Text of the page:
Facebook Launches Its internet.org App in Colombia, Brings eBooks With It

Internet.org, Facebook’s quixotic effort to solve a hardware issue with software, launched today in South America. Customers of Tigo telecom can now join Ghana in accessing free services via the Android app.

The app offers access to internet staples like Facebook and Accuweather as well as Colombian government services (health, education, finance, jobs,
etc), and it will also include access to the ebook subscription service 24Symbols.


This Madrid-based startup has a catalog of over 200,000 titles and supports 650,000 users around the world, and 24Symbols founder Justo Hidalgo is thrilled to report that it will now be making its service available for free via Internet.org. “We are excited about this challenge, and it allows us to fulfill a vocation that was at the same origin of our project: to increase the access to reading, and help create new generations of readers worldwide.”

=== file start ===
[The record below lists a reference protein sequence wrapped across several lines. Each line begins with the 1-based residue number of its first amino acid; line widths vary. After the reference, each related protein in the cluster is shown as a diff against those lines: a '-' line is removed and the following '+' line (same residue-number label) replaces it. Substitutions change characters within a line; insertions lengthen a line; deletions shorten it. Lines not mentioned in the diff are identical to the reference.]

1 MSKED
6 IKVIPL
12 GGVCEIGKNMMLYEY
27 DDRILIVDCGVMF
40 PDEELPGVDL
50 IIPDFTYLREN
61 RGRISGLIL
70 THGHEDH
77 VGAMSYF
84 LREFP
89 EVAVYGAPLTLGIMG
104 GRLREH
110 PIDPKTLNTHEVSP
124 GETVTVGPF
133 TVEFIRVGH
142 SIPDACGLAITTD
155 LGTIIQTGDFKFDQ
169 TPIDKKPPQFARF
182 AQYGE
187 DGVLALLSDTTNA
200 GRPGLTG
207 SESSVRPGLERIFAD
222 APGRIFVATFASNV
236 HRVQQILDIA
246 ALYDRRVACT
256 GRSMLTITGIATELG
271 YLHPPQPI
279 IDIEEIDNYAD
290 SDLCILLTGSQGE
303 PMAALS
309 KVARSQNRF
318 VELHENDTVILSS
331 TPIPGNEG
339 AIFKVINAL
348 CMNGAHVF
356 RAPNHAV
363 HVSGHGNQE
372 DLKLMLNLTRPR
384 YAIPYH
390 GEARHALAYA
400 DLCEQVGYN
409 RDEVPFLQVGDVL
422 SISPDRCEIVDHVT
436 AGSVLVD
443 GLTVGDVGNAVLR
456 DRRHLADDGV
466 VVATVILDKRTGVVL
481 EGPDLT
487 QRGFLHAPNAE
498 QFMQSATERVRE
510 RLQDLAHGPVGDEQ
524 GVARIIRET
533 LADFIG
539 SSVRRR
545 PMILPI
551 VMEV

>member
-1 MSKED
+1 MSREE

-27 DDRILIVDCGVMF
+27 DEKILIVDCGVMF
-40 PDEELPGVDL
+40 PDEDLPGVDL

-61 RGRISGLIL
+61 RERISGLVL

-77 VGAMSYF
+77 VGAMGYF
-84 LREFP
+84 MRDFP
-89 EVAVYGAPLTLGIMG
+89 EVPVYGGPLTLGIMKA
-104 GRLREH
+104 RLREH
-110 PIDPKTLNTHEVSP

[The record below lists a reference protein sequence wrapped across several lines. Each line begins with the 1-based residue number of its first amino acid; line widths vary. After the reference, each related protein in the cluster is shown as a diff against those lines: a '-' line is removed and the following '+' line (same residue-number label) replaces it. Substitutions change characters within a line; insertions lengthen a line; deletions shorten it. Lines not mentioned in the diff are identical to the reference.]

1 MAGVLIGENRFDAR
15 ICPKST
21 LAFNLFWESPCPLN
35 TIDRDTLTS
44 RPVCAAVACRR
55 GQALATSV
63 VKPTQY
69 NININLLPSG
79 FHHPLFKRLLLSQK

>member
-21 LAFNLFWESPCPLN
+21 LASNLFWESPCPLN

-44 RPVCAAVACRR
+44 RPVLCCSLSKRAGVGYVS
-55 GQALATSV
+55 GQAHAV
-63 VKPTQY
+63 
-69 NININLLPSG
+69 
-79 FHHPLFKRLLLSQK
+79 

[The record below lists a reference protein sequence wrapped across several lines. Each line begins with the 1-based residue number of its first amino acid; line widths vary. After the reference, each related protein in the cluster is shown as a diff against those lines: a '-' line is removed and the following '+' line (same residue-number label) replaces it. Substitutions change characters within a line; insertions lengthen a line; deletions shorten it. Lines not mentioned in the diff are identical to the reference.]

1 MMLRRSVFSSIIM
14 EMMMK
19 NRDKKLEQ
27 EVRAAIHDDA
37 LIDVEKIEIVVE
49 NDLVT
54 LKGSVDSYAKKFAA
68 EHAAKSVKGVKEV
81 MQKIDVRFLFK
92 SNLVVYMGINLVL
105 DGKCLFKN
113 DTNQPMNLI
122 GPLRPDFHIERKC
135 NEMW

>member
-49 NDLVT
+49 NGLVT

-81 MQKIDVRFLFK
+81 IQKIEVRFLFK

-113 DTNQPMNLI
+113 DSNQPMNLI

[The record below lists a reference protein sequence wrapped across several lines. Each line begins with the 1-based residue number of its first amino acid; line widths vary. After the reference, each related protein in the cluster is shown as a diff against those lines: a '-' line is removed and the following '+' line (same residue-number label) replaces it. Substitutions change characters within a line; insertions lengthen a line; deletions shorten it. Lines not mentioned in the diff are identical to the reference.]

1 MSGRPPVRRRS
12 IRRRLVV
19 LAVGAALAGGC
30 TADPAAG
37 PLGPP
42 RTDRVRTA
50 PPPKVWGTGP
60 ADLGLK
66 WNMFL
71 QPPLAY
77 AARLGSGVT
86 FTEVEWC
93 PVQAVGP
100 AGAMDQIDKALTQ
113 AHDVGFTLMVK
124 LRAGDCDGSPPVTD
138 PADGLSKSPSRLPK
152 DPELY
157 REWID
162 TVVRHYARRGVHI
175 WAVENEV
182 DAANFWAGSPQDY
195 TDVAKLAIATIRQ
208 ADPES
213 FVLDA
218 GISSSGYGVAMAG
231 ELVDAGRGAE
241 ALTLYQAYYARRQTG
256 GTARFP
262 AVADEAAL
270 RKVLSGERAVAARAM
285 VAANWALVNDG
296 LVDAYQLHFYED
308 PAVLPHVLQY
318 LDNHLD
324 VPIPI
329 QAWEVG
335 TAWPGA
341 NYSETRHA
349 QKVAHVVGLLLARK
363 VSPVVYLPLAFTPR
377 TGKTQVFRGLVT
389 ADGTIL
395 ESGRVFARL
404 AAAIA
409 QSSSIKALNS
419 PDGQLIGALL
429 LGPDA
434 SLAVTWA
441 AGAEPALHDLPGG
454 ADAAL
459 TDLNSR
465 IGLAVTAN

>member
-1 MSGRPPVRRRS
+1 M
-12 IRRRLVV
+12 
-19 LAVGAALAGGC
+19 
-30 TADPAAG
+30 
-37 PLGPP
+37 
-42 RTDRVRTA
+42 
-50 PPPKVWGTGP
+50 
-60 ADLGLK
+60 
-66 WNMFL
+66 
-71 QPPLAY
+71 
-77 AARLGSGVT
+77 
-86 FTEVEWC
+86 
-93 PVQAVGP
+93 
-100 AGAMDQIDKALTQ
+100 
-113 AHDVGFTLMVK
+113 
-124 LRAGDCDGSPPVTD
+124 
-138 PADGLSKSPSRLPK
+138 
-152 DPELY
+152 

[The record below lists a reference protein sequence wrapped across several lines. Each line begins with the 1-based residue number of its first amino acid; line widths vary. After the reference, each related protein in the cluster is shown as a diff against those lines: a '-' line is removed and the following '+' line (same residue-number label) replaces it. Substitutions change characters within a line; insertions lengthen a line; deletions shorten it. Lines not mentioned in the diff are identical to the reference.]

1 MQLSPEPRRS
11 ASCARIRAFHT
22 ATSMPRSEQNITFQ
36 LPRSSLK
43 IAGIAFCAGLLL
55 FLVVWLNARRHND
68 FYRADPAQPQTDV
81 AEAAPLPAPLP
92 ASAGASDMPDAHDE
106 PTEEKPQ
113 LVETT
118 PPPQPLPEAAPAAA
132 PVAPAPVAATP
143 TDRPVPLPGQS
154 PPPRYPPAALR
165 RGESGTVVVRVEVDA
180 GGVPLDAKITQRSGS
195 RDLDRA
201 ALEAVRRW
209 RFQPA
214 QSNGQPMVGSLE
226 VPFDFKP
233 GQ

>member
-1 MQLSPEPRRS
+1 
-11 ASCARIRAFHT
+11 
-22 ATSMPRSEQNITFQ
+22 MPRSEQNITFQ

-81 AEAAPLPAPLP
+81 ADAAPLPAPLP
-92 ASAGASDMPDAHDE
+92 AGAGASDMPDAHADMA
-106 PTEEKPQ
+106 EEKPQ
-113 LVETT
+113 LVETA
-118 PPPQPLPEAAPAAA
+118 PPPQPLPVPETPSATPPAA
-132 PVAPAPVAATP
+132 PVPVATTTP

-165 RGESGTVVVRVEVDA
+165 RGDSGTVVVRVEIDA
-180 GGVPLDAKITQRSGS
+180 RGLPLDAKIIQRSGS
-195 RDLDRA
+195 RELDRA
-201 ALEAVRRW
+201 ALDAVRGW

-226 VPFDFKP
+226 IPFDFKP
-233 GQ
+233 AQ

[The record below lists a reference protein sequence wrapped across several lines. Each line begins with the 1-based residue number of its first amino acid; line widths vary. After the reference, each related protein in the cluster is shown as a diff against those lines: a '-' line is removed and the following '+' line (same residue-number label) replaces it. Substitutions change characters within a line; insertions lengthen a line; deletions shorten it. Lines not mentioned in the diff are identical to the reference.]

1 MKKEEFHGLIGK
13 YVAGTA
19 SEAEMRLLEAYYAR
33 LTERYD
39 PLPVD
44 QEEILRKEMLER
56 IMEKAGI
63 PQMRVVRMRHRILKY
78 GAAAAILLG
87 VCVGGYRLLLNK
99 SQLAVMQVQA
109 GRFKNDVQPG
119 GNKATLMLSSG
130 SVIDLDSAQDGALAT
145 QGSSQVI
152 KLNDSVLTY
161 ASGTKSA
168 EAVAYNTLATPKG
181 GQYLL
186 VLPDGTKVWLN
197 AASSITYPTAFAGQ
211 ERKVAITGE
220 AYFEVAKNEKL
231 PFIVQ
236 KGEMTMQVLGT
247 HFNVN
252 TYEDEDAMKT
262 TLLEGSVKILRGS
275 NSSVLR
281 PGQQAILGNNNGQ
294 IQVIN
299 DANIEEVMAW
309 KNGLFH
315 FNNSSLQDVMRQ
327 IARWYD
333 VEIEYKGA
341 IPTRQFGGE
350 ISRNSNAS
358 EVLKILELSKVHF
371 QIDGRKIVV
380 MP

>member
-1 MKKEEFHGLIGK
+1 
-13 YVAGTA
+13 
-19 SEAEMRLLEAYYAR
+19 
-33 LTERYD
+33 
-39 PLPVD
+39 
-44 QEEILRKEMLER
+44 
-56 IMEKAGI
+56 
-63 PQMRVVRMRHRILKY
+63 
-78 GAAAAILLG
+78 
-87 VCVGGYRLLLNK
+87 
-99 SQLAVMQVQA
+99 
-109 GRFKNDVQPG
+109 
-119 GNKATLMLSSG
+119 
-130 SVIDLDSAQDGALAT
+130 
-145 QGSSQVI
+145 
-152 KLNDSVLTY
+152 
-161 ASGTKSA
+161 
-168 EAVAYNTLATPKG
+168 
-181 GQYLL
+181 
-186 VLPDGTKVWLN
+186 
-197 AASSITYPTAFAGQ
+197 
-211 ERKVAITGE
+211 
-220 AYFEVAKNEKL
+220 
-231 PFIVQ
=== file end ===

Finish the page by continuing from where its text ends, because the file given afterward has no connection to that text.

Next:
Internet.org seeks to bring the web to the billions globally who still lack access, and while I applaud the effort I think the real credit should go to whoever is funding the infrastructure and connectivity cost.

This strikes me as more of a hardware than software problem, after all.

image  by laloking97

Nate Hoffelder

View posts by Nate Hoffelder
Nate Hoffelder is the founder and editor of The Digital Reader. He has been blogging about indie authors since 2010 while learning new tech skills weekly. He fixes author sites, and shares what he learns on The Digital Reader's blog. In his spare time, he fosters dogs for A Forever Home, a local rescue group.

1 Comment

  1. […] is styled as bringing the internet to the third world, as we saw when it launched in Columbia last month what this program really does is bring access to Facebook and a handful of other sites and services […]


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